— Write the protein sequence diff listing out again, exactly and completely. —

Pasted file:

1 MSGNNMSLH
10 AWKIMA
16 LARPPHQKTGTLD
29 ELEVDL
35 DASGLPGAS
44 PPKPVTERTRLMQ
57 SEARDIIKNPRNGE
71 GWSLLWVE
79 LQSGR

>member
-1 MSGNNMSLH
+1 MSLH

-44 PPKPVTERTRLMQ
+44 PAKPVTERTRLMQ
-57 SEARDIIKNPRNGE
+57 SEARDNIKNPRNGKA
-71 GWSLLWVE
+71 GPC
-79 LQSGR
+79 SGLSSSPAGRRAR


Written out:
1 MSGNNMSLH
10 AWKIMA
16 LARPPHQKTGTLD
29 ELEVDL
35 DASGLPGAS
44 PPKPVTERTRLMQ
57 SEARDIIKNPRNGE
71 GWSLLWVE
79 LQSGR

>member
-1 MSGNNMSLH
+1 MSLH

-44 PPKPVTERTRLMQ
+44 PAKPVTERTRLMQ
-57 SEARDIIKNPRNGE
+57 SEARDNIKNPRNGKA
-71 GWSLLWVE
+71 GPC
-79 LQSGR
+79 SGLSSSPAGRRAR